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Guest Post: The Baggage of Co-Occurring Disorders

Many of those who struggle with a substance use disorder or addiction, carry with them excess baggage. The baggage includes their use of course and all the weight that brings with it. Imagine your biggest piece of luggage stuffed to the brim adding up to a full combat load of 80+ pounds. Well… crap. The wheel just broke off your luggage and you can no longer string it along behind you with the handle. You now have to carry it.

You begin to carry it, but soon throw your back out. You’re in an airport, late for a flight, with no one to help you get to your terminal. You’re ticked off because the bag was heavy and broken but more ticked off because you’re not longer able to carry it. Now you know what it’s like to have a co-occurring disorder.

Why the Excess Baggage?

A co-occurring disorder is a combination of a mental illness and a substance use disorder. Many of us over-pack our bag with the things we think will help us. The things we think will help us ultimately end up weighing us down. Most often, the reason those with co-occurring disorders pack so much stuff is that they are looking to manage the symptoms of their underlying illness with substances. It winds up being this metaphorical “which came first” game. So which came first, the mental illness or the substance use disorder? The answer may surprise you. The answer is that it doesn’t matter.

Over packing doesn’t help…

What really matters is that you accept that you struggle with both, the underlying mental illness and the substance use. As a mental health provider, I see it all the time in my line of work. The depressed often turn to alcohol and the anxious often turn to marijuana. The problem is they “over pack” with excess substances which leave their mental illness worse off than before.

I know in my journey, it was a depression and anxiety disorder that led to my substance abuse. Social anxiety symptoms were unbearable for me as a teenager, so I started to drink alcohol until the symptoms dissipated and I could function like a “normal” person in a social setting. Drinking took the edge off. Unfortunately, I became a binge drinker that threw up and blacked out at parties…..which is anything but cool. When my depression was at its worst my senior year I began to abuse opioids and ecstasy in search of…well….ecstasy. My serotonin was depleted because of the underlying depression, so I used ecstasy because it felt good, but as soon as I came down from the high I was more depressed than before. I was left with a complete lack of serotonin which left me worse than before I used. So I used again to restore what I depleted, and the cycle continued until I literally drove myself crazy. What really saved my life was treating the depression, and recovering from the drug use through sobriety.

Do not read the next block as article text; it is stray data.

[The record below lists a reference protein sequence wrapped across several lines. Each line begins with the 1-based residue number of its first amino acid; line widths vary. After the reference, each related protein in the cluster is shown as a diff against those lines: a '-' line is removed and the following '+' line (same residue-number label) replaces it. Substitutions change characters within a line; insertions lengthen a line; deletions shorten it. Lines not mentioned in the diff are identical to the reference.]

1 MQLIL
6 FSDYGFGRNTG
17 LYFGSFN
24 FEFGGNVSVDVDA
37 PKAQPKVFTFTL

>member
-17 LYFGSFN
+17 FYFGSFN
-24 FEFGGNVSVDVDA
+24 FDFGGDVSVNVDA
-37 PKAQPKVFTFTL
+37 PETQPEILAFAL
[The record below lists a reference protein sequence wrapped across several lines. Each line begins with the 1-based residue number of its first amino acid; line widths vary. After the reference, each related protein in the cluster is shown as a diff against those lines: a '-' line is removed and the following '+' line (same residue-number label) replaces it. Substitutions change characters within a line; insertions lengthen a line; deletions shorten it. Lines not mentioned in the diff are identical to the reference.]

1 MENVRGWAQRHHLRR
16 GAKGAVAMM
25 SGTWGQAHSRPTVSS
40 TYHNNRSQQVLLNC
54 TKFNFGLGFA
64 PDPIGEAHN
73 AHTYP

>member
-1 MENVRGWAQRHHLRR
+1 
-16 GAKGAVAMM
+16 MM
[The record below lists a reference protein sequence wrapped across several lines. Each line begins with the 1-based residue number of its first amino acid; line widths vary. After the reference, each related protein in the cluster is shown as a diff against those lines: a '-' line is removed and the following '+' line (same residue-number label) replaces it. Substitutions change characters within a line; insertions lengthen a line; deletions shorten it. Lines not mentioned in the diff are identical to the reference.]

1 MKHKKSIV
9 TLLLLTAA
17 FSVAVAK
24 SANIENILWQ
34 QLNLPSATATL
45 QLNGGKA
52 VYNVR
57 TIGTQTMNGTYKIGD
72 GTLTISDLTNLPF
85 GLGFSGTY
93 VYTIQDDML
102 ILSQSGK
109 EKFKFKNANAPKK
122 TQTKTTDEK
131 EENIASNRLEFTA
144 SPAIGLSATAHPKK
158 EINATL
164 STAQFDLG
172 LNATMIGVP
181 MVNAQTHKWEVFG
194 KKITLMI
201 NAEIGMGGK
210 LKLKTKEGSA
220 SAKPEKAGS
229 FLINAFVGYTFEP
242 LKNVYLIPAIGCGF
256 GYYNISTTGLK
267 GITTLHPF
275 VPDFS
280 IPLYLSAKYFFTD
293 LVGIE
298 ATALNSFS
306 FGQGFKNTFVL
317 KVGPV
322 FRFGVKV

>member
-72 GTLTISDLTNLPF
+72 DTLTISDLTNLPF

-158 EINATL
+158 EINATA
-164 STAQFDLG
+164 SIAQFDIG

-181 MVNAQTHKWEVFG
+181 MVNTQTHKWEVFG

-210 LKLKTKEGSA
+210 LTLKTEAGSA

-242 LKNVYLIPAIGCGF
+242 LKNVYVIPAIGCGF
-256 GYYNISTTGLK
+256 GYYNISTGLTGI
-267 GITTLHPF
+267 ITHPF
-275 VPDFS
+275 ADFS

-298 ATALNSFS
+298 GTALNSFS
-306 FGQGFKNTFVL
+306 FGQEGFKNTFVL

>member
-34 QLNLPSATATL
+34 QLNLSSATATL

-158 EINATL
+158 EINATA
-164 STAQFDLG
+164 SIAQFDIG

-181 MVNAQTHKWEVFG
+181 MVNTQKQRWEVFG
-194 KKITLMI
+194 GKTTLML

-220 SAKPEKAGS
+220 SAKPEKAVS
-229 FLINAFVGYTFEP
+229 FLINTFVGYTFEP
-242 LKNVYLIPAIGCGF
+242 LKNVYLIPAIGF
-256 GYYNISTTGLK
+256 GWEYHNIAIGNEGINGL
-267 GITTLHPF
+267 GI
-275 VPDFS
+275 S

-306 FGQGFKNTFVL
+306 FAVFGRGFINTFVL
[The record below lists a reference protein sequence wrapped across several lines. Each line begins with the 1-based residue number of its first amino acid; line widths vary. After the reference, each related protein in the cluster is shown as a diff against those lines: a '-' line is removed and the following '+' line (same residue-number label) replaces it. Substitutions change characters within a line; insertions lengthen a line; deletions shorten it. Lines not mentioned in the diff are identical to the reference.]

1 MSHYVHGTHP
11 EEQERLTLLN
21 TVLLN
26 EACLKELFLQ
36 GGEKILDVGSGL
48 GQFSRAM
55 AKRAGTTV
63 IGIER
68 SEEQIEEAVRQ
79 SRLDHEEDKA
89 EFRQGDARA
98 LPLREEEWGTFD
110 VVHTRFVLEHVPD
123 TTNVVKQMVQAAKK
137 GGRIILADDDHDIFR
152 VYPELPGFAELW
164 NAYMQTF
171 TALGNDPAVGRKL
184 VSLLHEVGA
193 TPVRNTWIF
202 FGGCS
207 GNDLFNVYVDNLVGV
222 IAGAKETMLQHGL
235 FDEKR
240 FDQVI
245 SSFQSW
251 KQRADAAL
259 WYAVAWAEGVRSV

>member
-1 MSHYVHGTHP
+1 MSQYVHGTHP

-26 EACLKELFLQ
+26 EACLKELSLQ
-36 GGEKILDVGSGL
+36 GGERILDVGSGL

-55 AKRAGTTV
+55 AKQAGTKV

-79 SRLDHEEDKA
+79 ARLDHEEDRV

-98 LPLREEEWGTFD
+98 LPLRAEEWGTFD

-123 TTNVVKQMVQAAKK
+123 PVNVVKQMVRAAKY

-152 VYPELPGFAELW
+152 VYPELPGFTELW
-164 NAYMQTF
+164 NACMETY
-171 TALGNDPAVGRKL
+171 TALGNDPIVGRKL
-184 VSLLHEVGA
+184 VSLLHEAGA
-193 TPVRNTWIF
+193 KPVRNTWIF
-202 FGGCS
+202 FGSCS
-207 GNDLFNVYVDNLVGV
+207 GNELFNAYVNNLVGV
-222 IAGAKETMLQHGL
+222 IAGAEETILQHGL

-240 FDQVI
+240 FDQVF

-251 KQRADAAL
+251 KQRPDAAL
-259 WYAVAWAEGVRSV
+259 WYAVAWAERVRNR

The Problems of Unpacking

What you see in co-occurring disorders is a vicious cycle of improper symptom management. The mental illness is unbearable, so you medicate. Because you medicate, you intensify the very symptoms you are trying to treat. Once you get into this cycle it is incredibly difficult to see the big picture. The biggest problem of treatment is getting out of that place of denial not once, but twice. You have to step out of denial about the mental illness, and the substance use disorder. Ouch, right?

Another problem of treatment is having the right sources available. A good Chemical Dependency Counselor can identify a substance use disorder and recommend treatment, but they can’t diagnose mental illness. This is where the rubber meets the road so to say because it is up to the individual to seek mental health treatment as well. Quality substance abuse treatment and mental health treatment cost money, big money. The problem is most addicts don’t have money or insurance.

Time to Unpack

There are affordable options out there though, it takes some digging and researching, but there are a lot of community outreach programs available. These take some of the hard work out of it for you. At a lot of these outreach programs, you’ll find someone ready to talk to you about taking the first step, and they can help get you pointed in the right direction for your specific community.

So if you’re struggling with a co-occurring disorder, or know someone who is, get ready to unpack that bag. It’s overloaded and it is broken. The bag can be emptied. It can be repaired. You can get to your destination with everything you need but you can’t do it alone.


Written by: Rachel Stephens

I write what my heart tells me to in an effort to carry out the 12th step…serving others. I have a BA in Sociology and am working my MA in Human Services Counseling specializing in Addiction and Recovery. I hope to be an LCDC sometime in the next year. My biggest success though is sobriety from drugs and alcohol, and recovery for depression and anxiety. I own 25 acres recreational land of Texas, which includes a stocked pond, a creek, trees, and trails for exploring. If I’m not working or running the kids to soccer or swim, you can find me there.